Hampden training session to help prevent elder abuse

By Judy Harrison, BDN Staff
Posted Nov. 27, 2008, at 9:41 p.m.

HAMPDEN, Maine — The Elder Justice Training Partnership will conduct an intensive two-day session Tuesday and Wednesday for law enforcement officials and other professionals.

The session at the Municipal Building on Western Avenue in Hampden is one of six being held around Maine to teach police to investigate reports of elder abuse so the perpetrators can be prosecuted successfully.

Similar trainings have been held in Portland, Topsham, Presque Isle and Wells. A session is scheduled to be held in Augusta next year.

Candice Heisler, a national expert on the subject and former California prosecutor, told Maine prosecutors last month that elder abuse can include criminal behavior such as physical, domestic, emotional and sexual abuse.

Financial exploitation and neglect of people over the age of 60 also can be defined as elder abuse.

In the first year of the training program, nearly 300 professionals including police officers, prosecutors, judges, advocates, emergency medical service personnel and 911 dispatchers, have been trained in Maine.

Anecdotal reports from law enforcement and adult protective services suggest that in the past year reports to Adult Protective Services have increased, according to project coordinator Sharon Herrick. This demonstrates the increased awareness of elder abuse among both the professional community and the public at large.

“Maine is the oldest state in country, with more than a quarter of households having at least one person over the age of 65. We know that we are only seeing the tip of the iceberg with our current caseload,” said Evert Fowle, district attorney for Kennebec and Somerset counties and a member of the training team.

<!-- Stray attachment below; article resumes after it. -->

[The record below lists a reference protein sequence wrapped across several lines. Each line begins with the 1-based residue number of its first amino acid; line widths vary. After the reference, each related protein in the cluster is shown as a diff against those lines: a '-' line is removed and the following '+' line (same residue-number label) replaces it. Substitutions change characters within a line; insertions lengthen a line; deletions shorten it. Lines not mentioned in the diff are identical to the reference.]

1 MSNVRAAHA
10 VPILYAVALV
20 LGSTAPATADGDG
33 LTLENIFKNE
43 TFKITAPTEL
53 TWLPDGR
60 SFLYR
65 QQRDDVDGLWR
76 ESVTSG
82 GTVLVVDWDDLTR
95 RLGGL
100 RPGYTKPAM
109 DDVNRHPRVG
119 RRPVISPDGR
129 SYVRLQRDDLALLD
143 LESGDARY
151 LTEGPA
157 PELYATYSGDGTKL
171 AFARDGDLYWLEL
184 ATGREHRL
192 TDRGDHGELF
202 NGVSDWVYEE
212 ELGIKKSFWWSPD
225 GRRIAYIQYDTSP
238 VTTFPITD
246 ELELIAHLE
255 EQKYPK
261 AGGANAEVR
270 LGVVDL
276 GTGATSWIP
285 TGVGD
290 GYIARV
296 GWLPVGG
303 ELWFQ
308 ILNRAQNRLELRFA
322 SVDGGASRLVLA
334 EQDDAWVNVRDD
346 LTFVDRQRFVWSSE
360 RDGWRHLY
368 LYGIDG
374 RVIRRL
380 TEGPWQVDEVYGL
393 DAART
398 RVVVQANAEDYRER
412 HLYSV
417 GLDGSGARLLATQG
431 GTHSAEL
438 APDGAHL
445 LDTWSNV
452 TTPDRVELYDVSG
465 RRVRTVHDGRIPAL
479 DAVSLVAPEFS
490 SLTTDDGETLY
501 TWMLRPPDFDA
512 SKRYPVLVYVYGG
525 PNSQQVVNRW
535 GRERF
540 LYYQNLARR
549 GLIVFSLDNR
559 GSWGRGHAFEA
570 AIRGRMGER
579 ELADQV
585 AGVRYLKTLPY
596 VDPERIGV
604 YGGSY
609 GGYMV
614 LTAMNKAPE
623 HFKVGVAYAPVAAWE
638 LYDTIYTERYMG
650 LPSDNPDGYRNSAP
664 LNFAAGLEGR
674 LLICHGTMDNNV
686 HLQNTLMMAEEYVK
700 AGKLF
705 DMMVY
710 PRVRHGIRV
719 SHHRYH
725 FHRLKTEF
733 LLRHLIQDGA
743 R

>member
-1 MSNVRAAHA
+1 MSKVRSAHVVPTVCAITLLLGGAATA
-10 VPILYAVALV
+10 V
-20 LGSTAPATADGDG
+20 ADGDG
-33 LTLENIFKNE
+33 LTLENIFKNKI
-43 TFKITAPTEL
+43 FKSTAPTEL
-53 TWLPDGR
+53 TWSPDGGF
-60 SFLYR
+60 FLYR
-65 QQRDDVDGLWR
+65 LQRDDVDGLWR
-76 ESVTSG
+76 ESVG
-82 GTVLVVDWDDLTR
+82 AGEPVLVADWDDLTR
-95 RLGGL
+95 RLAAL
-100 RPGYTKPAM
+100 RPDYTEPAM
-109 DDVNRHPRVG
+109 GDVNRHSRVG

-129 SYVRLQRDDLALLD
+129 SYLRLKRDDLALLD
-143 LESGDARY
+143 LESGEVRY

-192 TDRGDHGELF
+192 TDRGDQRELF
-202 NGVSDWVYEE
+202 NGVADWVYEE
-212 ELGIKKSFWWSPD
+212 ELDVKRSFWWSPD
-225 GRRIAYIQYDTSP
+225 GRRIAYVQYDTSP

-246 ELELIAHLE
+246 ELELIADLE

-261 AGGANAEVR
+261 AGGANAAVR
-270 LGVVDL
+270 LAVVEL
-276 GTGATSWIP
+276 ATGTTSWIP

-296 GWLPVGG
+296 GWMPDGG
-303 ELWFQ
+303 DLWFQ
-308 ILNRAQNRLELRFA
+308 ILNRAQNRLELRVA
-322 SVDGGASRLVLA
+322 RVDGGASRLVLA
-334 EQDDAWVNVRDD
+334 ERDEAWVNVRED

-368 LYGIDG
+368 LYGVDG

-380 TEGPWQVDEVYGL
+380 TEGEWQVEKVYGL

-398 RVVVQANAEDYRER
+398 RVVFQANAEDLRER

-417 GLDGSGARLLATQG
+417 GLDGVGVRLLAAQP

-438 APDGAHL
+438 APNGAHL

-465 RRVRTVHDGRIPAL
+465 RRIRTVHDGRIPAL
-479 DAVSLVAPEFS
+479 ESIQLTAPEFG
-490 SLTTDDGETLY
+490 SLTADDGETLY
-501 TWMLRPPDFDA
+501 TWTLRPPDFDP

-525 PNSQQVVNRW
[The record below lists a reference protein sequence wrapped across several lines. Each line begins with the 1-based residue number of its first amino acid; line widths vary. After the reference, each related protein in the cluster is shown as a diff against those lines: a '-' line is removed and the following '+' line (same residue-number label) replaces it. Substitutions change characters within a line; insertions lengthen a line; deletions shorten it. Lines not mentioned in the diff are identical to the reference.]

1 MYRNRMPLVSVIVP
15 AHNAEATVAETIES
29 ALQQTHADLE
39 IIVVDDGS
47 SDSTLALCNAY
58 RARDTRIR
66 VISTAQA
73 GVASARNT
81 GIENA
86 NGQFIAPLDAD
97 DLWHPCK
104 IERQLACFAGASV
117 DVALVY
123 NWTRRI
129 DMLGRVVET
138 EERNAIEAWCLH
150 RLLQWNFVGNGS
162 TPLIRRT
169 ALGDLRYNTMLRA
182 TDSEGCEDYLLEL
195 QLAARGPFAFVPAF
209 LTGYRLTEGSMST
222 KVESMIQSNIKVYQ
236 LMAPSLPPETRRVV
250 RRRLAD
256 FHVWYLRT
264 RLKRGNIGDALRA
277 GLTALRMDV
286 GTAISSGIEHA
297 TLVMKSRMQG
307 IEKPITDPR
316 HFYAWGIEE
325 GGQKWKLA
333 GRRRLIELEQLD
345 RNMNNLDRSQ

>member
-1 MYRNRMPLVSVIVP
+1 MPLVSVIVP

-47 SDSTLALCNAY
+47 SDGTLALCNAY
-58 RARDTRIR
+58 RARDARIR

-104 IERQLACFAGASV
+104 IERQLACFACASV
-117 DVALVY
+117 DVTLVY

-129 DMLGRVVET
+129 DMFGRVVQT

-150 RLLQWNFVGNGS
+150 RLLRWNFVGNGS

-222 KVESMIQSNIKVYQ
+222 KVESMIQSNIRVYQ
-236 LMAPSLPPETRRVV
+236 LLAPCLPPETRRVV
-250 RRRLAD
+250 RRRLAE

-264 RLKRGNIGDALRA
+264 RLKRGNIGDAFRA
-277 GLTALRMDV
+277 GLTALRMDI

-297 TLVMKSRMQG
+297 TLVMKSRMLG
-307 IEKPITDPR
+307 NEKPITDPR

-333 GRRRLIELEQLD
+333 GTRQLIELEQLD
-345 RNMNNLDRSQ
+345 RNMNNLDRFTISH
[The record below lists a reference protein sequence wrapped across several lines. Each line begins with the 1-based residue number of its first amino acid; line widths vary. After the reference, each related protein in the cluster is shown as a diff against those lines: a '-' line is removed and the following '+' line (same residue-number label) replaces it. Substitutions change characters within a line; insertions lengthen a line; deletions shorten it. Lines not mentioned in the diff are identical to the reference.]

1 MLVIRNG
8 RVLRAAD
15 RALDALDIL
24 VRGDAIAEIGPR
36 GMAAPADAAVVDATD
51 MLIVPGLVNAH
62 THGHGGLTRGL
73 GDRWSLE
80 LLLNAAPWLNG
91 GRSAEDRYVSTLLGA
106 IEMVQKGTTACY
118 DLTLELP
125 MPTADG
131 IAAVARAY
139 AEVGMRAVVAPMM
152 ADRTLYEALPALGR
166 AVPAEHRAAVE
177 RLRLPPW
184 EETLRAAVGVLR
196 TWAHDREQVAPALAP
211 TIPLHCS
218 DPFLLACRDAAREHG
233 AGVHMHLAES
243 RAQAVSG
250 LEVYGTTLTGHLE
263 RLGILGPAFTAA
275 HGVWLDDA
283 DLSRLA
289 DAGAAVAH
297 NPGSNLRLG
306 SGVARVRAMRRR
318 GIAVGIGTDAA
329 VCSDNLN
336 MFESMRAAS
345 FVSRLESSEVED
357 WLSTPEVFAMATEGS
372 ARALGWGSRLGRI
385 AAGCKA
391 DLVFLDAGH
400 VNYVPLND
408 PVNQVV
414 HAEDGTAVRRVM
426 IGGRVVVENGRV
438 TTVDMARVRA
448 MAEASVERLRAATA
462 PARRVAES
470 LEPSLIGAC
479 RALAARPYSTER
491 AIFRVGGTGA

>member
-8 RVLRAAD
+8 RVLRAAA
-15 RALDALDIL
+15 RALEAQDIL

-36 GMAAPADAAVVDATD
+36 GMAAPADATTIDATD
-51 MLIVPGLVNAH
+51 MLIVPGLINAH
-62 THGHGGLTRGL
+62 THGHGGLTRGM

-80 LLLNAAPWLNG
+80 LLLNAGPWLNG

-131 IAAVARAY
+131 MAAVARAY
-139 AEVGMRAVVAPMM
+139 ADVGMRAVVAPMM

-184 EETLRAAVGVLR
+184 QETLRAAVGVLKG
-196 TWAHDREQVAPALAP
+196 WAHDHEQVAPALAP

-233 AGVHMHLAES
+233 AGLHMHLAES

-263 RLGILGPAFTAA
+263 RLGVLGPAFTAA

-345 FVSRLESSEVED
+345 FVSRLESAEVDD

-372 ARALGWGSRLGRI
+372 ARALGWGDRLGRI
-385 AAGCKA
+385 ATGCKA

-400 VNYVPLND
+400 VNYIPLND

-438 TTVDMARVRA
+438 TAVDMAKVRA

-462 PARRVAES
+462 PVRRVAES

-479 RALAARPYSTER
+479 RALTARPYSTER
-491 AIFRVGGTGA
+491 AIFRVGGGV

“This project,” he said, “has had an enormous impact on how we view elder abuse cases. [Elder Justice Training Partnership] combines quality training, builds statewide relationship across disciplines and overall helps us to protect victims and hold offenders accountable.”

The partners in the project include the state Attorney General’s Office, the Maine Prosecutors’ Association, the Maine Coalition to End Domestic Violence, the Maine Coalition Against Sexual Assault and the Elder Abuse Institute of Maine.

The program is led by Volunteers of America Northern New England and funded through the U.S. Department of Justice, Office of Violence Against Women.

For information, call Sharon Herrick, project coordinator, at 233-3685 or sharon.herrick@voane.org.

http://bangordailynews.com/2008/11/27/news/bangor/hampden-training-session-to-help-prevent-elder-abuse/ printed on September 23, 2014